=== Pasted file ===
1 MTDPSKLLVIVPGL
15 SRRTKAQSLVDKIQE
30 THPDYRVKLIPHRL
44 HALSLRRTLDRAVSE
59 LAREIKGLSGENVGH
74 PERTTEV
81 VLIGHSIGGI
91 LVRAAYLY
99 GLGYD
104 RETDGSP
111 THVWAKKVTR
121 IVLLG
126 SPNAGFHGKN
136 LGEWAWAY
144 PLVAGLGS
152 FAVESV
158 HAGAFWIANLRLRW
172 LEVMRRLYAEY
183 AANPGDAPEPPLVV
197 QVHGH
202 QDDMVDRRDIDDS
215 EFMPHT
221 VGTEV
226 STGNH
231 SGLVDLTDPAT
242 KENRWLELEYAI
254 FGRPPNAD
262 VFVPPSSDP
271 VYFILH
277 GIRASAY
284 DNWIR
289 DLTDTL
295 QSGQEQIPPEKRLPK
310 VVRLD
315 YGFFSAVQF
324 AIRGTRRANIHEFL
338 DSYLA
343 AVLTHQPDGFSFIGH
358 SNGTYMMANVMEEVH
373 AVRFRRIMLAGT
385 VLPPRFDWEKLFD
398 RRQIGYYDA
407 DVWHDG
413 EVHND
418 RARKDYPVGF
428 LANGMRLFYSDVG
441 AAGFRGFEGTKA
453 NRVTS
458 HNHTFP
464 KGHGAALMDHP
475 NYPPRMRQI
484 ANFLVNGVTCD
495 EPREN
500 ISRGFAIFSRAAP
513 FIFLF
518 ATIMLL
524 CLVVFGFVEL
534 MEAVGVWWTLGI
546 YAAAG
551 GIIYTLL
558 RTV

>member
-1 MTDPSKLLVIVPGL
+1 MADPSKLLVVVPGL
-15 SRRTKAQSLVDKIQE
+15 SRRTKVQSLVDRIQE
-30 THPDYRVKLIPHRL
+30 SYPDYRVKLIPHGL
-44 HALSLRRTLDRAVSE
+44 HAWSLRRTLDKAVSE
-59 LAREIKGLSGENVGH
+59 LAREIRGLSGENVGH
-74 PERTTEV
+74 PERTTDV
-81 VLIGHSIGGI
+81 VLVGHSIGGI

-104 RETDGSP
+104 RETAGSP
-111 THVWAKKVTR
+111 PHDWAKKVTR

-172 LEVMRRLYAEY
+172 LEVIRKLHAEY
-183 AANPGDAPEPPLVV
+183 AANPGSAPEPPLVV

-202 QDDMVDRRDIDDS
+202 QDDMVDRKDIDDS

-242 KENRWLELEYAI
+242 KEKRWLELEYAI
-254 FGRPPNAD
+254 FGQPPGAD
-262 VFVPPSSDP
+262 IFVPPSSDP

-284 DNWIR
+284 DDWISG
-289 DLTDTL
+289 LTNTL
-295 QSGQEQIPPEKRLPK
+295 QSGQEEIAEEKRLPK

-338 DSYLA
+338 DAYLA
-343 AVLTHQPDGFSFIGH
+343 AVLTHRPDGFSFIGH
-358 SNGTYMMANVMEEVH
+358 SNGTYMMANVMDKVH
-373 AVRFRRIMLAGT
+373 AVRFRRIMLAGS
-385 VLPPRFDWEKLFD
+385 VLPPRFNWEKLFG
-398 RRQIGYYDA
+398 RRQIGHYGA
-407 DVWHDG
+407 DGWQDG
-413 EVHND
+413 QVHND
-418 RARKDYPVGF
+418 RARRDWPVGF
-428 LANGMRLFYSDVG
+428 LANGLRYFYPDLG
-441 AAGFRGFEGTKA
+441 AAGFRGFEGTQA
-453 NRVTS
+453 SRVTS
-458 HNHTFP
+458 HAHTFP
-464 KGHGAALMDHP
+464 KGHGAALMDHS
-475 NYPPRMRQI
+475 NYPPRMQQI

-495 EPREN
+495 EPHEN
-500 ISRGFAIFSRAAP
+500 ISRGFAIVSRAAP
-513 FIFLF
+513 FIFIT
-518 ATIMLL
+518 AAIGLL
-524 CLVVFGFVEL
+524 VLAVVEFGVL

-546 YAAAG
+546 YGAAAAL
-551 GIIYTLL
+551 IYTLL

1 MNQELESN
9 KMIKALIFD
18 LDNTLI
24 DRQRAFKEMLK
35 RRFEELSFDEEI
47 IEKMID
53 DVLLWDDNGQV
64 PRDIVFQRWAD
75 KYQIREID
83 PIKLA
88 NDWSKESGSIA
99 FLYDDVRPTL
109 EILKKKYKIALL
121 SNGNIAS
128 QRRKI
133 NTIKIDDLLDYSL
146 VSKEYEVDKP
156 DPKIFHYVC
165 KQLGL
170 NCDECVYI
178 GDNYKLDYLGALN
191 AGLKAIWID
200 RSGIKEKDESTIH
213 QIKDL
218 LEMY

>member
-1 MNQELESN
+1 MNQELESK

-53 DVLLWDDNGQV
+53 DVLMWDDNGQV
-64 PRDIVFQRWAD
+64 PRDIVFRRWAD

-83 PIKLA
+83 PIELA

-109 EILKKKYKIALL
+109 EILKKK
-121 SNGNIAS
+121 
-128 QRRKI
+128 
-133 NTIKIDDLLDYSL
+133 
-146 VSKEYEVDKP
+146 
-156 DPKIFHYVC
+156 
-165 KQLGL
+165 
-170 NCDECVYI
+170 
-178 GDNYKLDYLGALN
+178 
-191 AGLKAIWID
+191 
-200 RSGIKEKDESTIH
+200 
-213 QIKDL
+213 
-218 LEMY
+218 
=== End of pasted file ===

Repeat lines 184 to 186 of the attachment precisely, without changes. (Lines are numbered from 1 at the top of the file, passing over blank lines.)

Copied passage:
+133 
-146 VSKEYEVDKP
+146 